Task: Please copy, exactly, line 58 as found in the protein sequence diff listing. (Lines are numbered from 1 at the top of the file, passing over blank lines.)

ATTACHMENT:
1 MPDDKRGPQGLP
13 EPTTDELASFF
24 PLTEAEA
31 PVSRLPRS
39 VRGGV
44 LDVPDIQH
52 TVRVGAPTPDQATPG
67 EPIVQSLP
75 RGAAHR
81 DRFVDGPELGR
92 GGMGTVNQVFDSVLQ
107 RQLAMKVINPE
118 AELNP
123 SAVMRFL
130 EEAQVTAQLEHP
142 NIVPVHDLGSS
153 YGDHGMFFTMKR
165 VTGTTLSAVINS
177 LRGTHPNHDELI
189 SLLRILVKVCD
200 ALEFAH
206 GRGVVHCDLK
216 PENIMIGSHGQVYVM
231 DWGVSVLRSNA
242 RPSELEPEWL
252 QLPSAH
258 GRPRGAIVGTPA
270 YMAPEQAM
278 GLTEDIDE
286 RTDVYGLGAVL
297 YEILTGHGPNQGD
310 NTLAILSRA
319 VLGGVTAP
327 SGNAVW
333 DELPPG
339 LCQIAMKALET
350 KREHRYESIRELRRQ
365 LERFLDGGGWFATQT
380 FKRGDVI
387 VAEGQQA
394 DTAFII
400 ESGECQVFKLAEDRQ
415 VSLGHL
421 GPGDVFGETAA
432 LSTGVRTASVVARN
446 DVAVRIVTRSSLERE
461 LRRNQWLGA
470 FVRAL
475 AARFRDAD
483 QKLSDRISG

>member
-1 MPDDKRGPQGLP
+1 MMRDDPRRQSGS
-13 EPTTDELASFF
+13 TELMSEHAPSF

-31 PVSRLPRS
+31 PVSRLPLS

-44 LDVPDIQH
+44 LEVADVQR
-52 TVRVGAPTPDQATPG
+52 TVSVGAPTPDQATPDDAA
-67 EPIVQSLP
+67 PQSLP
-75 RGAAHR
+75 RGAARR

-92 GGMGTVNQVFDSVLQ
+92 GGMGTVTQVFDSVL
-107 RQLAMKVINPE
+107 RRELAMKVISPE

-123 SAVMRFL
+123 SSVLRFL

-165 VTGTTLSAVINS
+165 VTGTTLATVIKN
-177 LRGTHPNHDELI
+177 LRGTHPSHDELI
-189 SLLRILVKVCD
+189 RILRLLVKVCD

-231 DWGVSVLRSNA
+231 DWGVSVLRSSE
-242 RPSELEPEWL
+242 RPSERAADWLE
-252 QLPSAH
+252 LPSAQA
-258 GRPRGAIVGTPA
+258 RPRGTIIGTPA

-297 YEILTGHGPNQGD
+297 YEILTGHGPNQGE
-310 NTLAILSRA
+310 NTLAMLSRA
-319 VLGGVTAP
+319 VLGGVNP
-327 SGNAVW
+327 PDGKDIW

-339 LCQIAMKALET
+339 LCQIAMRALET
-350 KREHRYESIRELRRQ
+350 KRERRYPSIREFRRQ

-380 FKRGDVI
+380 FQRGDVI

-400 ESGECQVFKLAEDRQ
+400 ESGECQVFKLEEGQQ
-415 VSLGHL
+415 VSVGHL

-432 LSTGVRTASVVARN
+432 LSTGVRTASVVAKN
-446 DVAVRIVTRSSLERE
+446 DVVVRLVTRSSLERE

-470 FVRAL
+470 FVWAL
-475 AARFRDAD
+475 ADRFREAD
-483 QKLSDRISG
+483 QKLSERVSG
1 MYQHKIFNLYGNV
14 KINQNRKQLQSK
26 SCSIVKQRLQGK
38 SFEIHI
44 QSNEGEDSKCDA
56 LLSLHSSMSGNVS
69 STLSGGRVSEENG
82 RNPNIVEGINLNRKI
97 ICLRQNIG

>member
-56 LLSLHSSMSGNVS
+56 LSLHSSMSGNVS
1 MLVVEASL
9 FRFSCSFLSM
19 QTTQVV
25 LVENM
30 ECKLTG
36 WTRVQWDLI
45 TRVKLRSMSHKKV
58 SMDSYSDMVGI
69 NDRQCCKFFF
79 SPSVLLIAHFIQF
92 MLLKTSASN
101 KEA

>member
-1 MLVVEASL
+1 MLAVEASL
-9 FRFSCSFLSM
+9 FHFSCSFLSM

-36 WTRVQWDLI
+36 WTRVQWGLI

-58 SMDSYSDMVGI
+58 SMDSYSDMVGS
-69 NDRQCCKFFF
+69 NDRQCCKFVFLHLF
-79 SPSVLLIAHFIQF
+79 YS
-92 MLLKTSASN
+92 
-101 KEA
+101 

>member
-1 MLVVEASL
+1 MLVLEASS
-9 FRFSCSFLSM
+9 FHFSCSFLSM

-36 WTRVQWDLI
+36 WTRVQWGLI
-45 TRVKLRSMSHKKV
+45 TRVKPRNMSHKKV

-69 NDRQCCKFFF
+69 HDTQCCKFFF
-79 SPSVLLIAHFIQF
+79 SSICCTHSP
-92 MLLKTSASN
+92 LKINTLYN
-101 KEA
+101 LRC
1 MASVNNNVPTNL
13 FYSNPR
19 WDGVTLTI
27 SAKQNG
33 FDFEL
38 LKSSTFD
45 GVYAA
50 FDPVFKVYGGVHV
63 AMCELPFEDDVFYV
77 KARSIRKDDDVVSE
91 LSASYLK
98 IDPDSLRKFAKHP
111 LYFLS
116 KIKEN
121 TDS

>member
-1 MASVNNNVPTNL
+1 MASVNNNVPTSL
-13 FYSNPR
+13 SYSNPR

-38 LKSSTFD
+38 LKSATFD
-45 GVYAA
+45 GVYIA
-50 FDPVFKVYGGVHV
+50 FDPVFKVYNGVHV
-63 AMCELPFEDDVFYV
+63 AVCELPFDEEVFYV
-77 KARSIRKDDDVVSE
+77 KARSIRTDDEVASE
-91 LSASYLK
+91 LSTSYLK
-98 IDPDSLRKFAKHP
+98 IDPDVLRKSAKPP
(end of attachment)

-44 LDVPDIQH